Most Syrian rebel groups have agreed to join a new military coalition that would coordinate their efforts in taking down the Assad government. The main rebel military organization, the FSA (Free Syrian Army) is largely for supplying rebel fighters inside Syria. The FSA is based in Turkey and has less and less control over combat leaders inside Syria. Turkey and Qatar were behind this new deal, and applied a lot of pressure to get many different rebels groups to agree. But the deal has not been signed yet and may not be for another week or two. Meanwhile, the FSA is constantly assuring donors that the Islamic radical groups are under control. But everyone agrees that such control is partial and not complete. The general belief is that, once the rebellion is over, the Islamic terrorists will go back to attacking those that disagree with them (which includes almost everyone in the world).
October 22, 2012: A Jordanian soldier was killed when his unit encountered a group of armed men trying to cross the border into Syria and a gun battle broke out. The twelve armed men were arrested. This was the first death of a soldier on the border since the Syrian civil war began. It’s increasingly common for Sunni Arabs in Jordan to join the rebels, usually after obtaining weapons in Jordan (which means they can’t cross legally).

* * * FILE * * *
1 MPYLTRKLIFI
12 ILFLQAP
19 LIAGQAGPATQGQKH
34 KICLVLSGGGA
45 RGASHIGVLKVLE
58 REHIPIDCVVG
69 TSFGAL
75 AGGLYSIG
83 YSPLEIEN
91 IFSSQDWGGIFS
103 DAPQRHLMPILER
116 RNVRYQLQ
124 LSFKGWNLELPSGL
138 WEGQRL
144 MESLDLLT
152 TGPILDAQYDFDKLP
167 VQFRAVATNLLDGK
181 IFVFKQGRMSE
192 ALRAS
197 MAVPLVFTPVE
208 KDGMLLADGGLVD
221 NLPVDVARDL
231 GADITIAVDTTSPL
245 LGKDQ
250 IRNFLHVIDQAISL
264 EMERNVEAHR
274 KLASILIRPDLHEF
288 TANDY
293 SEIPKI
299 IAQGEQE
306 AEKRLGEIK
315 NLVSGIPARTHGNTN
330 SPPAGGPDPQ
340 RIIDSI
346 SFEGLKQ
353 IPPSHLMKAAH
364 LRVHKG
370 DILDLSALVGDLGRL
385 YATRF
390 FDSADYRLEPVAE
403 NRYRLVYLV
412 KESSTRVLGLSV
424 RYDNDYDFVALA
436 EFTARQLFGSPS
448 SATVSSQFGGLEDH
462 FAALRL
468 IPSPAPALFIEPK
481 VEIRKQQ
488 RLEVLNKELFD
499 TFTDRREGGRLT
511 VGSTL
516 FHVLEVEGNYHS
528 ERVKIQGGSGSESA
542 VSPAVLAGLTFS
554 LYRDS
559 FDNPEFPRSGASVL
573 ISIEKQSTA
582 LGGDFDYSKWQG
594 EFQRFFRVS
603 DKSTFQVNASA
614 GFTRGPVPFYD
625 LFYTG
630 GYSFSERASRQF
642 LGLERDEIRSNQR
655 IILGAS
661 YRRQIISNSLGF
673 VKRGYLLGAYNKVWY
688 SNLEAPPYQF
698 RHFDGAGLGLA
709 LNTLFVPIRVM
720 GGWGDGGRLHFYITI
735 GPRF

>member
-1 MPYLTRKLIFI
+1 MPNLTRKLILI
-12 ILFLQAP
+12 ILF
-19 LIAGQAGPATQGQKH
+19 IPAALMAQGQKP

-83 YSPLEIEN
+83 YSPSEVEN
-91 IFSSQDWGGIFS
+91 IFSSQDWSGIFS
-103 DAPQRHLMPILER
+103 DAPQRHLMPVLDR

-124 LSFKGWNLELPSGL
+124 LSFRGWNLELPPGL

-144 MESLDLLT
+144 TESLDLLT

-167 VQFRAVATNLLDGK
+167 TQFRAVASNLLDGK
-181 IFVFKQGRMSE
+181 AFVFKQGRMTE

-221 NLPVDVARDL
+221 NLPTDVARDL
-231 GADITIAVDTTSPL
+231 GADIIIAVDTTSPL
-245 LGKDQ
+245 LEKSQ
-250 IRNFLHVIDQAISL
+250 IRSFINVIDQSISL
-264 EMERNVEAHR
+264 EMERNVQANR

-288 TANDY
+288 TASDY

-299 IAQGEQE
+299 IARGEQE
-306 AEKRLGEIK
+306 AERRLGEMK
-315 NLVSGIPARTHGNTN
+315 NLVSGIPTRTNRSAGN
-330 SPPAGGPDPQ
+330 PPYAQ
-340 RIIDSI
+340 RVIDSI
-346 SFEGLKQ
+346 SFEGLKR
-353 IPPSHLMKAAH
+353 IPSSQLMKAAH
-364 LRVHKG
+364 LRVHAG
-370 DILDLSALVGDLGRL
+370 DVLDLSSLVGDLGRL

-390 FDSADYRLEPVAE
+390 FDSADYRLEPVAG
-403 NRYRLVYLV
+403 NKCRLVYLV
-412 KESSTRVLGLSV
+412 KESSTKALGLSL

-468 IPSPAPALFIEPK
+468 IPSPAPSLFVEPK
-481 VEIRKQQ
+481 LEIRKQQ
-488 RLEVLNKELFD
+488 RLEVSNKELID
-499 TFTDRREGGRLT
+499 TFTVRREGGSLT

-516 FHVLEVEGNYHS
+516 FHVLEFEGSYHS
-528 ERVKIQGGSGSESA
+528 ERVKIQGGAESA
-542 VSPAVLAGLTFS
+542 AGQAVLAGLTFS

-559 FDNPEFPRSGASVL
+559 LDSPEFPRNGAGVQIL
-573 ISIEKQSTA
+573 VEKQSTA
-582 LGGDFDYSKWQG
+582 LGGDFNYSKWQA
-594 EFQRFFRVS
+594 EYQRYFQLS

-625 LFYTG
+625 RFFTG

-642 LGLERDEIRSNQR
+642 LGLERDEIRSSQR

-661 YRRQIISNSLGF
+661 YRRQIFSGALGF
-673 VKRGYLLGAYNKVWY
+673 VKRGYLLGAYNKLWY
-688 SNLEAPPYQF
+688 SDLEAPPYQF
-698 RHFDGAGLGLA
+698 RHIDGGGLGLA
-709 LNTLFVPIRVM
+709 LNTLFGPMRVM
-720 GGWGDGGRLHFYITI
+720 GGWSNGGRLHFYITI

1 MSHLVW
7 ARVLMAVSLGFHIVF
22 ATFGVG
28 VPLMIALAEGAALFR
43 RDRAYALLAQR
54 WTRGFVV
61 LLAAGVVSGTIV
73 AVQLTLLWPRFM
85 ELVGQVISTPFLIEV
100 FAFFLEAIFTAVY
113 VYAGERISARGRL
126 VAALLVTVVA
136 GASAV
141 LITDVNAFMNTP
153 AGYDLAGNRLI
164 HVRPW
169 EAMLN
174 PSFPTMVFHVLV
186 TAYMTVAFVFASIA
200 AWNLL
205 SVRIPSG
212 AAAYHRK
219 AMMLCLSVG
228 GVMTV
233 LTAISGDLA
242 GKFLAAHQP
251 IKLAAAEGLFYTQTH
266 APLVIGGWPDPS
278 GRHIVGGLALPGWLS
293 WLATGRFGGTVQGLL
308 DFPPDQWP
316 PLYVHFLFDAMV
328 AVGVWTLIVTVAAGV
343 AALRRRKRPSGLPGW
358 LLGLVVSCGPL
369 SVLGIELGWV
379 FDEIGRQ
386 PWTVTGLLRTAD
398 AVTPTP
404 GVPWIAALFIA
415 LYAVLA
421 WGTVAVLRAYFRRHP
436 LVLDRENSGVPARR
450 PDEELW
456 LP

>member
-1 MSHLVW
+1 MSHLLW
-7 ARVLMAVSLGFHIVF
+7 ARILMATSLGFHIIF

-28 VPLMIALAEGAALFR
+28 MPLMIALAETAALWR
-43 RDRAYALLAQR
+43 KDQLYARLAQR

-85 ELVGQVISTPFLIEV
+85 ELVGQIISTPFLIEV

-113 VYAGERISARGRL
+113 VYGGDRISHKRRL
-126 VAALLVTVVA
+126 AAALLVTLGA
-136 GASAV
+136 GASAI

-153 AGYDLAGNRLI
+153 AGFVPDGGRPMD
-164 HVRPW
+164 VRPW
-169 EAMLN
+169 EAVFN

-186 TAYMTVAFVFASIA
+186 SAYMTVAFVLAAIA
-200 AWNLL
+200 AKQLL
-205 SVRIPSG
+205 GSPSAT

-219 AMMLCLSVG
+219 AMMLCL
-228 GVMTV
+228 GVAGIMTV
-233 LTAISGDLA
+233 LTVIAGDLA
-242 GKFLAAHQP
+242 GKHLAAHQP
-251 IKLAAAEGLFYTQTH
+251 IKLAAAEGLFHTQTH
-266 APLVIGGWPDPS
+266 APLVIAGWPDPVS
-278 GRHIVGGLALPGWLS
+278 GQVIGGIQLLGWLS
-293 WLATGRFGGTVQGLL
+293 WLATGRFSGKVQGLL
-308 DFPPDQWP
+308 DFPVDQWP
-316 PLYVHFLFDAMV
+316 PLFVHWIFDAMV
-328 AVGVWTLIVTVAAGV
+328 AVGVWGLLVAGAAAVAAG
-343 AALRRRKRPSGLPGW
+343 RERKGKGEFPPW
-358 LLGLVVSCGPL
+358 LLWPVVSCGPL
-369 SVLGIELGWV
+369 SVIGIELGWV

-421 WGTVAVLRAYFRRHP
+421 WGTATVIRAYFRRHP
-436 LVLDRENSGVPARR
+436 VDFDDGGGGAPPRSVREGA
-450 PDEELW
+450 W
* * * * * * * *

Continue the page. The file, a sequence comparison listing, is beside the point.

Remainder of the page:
Elsewhere in Jordan police arrested 11 men and charged them with being Islamic terrorists planning to attack targets in Jordan. The arrested men had obtained mortars and assault rifles smuggled in from Syria. This was blamed on the growing number of Islamic terrorist groups operating in Syria, who continue to support worldwide Islamic rule. While these groups work with the rebels, they also plan to take over Syria after the rebel victory and turn Syria into a religious dictatorship. In the meantime, the Islamic terrorists support violence in neighboring countries. A lot of the aid for the rebels, coming from groups in Saudi Arabia and other oil-rich Gulf states, is earmarked for Islamic radical groups only. This is causing problems for countries bordering Syria, where Islamic terrorists are not welcome.